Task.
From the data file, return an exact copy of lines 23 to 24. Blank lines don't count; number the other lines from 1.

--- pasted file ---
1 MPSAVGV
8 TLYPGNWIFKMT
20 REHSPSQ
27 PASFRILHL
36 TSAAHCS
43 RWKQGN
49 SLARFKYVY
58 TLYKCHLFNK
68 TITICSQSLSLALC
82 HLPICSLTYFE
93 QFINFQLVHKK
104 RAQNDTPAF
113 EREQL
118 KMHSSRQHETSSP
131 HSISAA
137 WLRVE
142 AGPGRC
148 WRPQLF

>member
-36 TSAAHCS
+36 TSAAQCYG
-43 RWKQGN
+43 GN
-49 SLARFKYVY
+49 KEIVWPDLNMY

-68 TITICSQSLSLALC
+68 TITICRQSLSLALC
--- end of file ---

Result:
+43 GN
-49 SLARFKYVY